11. I’ve also set mine free for the library channel. As LC commented above me, I’m not sure my books will ever SEE a library, but what the heck. It doesn’t cost me anything. 🙂

    1. All I can think of is to encourage readers to ask for them at their libraries. I figure as an author, I have no influence, but the readers might. But as you said, it doesn’t cost us anything. All we have to lose is the time it takes to determine what we want to price our books at for libraries to purchase. 😀

  12. I may be way out of date, here, but I wonder if offering books to libraries at no cost actually makes it harder for the library. A librarian once told me (years ago) that her branch could not accept free books for their own shelves because of accounting, or something. They could take the books and sell them, they could accept cash donations, but they could not put book donations in the lending library.

    Another question: I read in Quill and Quire a while ago that ebooks placed in lending libraries had a limited lifespan (imposed by the publisher?). The understanding was that a paper book would also have a limited lifespan, and must be replaced by the library, so the ebook shoulld also be replaced. Personally, I was aghast. Is this so? And do you know if it is applied across the board if it’s applied at all?

    Wish I had answers instead of questions, but there you go.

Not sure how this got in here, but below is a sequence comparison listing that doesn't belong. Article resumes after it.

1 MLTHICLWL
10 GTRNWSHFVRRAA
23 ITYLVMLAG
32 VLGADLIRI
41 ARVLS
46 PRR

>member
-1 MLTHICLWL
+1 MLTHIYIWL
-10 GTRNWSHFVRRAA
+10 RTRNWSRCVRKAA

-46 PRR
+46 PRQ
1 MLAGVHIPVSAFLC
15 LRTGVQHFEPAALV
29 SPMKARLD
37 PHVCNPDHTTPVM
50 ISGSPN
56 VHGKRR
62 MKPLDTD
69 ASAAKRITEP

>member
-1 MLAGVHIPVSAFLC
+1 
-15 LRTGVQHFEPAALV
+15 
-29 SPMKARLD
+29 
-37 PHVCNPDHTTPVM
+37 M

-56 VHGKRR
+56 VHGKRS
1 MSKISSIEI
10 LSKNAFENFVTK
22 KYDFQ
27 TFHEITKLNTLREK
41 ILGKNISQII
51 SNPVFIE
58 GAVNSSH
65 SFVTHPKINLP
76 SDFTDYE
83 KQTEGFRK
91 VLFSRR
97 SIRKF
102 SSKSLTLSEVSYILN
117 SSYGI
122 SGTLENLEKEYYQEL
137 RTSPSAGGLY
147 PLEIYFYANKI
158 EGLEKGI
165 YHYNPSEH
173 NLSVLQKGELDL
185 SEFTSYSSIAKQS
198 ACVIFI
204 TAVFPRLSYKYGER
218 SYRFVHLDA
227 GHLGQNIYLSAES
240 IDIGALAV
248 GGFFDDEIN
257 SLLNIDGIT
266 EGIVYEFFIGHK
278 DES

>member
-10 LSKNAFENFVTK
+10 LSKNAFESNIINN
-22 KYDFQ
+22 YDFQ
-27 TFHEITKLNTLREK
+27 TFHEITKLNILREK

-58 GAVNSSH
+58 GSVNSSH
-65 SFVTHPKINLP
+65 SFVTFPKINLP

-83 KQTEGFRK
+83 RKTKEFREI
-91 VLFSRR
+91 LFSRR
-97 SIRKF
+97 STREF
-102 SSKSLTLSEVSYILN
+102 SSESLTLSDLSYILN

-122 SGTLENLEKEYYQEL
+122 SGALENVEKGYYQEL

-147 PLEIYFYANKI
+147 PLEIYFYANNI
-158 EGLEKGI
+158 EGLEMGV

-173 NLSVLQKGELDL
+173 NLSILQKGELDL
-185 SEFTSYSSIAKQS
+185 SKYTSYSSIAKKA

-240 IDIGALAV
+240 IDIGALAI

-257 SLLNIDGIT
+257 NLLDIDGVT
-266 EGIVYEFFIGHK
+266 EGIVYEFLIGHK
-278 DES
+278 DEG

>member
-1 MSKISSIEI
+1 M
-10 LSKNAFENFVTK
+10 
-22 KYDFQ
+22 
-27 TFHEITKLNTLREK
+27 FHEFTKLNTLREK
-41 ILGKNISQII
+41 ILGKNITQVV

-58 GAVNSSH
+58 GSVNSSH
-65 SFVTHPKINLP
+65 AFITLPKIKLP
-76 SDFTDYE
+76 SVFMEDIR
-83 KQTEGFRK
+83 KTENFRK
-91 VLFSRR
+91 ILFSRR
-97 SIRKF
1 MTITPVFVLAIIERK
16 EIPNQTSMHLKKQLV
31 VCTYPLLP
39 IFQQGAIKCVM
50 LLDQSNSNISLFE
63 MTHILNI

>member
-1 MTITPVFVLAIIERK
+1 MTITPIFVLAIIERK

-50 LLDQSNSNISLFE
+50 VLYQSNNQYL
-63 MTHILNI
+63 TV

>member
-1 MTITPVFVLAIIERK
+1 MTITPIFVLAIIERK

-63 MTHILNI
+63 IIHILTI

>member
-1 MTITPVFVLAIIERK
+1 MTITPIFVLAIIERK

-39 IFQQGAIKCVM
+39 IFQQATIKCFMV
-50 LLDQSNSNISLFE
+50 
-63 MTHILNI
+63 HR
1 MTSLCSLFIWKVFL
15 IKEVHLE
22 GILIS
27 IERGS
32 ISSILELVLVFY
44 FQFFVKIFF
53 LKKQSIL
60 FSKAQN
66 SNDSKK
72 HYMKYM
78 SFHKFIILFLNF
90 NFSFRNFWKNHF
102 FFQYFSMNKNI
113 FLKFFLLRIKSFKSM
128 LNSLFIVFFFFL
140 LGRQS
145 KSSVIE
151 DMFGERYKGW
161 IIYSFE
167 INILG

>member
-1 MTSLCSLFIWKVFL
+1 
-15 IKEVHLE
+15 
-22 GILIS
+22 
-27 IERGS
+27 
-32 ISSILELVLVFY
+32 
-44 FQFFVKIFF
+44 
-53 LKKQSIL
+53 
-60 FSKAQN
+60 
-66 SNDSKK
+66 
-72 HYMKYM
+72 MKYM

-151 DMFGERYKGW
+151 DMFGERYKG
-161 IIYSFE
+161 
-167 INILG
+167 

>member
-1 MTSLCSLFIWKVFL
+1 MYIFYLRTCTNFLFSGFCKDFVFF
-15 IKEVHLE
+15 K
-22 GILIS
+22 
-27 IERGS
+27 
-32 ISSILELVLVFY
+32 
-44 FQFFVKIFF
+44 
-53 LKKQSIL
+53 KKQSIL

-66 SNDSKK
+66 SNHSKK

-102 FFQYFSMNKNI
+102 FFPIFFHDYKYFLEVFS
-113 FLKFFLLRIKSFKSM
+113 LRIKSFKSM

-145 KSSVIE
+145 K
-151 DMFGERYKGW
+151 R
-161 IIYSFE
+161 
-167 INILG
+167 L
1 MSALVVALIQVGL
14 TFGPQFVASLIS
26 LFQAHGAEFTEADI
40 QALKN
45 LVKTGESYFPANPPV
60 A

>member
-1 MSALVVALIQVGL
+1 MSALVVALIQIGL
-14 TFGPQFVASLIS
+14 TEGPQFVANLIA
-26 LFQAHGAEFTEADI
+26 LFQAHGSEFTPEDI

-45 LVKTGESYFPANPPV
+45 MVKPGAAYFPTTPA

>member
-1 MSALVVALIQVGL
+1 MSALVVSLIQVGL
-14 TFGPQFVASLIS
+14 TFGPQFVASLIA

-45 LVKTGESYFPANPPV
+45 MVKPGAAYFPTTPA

1. I was able to give a couple of my paperbacks to my local library for free in 2008. A friend of mine has given copies of her paperback books to surrounding libraries over the past few years. So I don’t know why the issue would be a problem unless the rules vary from state to state.

      My knowledge of the inner workings of a library are moot. I’ve never been a librarian, and I don’t have any librarian friends who can clue me into what’s going on. I don’t think Smashwords would allow ebooks to be given for free to libraries if it was a problem. My free ebooks are already in libraries. In fact, I have a higher number of my free ebooks that are in the libraries than the ones that aren’t free, and this happened before Smashwords’ announcement and pricing flexibility with libraries.

      It’s possible that most libraries won’t want to take self-published books, so they might give a list of reasons why they can’t (in other words, lie in order to not look bad). It’s possible that different libraries have a set of rules they have to go by, so some libraries have more flexibility to obtain ebooks (self-published or not) than others.

      I don’t know anything about the lifespan of a book or ebook at a library. I’m sure if the book was a popular one, it would remain there indefinitely. If it never got borrowed, it could be up for ditching from the catalogue. That’s speculation. Publishers might impose a lifespan that has to do with the rights going back to the author after a certain number of years. I know some traditionally published authors are getting their rights back from the publisher and self-publishing those books. That could very well limit the lifespan of a book at a library.

      All of the above that I mentioned is speculation on my part. Maybe someone who is in the library business or knows someone who is will be kind of enough to set the record straight. 😀

      1. Here I am chiming in again. LOL. I’m surprised that libraries wouldn’t take free books. Our library actually has a section especially for local authors who donate their books. I bet it really is different from state to state.